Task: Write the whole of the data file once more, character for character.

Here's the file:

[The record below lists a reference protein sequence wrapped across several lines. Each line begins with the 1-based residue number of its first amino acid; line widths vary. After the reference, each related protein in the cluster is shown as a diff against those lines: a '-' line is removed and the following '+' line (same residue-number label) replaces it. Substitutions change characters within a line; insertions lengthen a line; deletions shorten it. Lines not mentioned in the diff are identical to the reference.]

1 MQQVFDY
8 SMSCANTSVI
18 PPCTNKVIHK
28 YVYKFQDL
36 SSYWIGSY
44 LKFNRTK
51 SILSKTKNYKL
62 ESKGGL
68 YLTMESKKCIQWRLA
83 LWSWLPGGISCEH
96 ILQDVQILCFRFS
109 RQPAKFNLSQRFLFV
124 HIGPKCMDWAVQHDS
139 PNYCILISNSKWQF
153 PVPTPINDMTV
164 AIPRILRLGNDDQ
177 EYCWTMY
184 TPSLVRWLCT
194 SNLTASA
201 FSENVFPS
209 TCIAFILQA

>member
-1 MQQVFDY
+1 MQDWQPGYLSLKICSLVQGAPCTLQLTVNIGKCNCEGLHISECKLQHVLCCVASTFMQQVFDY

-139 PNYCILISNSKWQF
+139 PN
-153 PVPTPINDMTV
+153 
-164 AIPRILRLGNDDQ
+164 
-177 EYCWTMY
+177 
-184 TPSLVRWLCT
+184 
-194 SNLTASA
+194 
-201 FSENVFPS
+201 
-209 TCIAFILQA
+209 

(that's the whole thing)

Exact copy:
[The record below lists a reference protein sequence wrapped across several lines. Each line begins with the 1-based residue number of its first amino acid; line widths vary. After the reference, each related protein in the cluster is shown as a diff against those lines: a '-' line is removed and the following '+' line (same residue-number label) replaces it. Substitutions change characters within a line; insertions lengthen a line; deletions shorten it. Lines not mentioned in the diff are identical to the reference.]

1 MQQVFDY
8 SMSCANTSVI
18 PPCTNKVIHK
28 YVYKFQDL
36 SSYWIGSY
44 LKFNRTK
51 SILSKTKNYKL
62 ESKGGL
68 YLTMESKKCIQWRLA
83 LWSWLPGGISCEH
96 ILQDVQILCFRFS
109 RQPAKFNLSQRFLFV
124 HIGPKCMDWAVQHDS
139 PNYCILISNSKWQF
153 PVPTPINDMTV
164 AIPRILRLGNDDQ
177 EYCWTMY
184 TPSLVRWLCT
194 SNLTASA
201 FSENVFPS
209 TCIAFILQA

>member
-1 MQQVFDY
+1 MQDWQPGYLSLKICSLVQGAPCTLQLTVNIGKCNCEGLHISECKLQHVLCCVASTFMQQVFDY

-139 PNYCILISNSKWQF
+139 PN
-153 PVPTPINDMTV
+153 
-164 AIPRILRLGNDDQ
+164 
-177 EYCWTMY
+177 
-184 TPSLVRWLCT
+184 
-194 SNLTASA
+194 
-201 FSENVFPS
+201 
-209 TCIAFILQA
+209 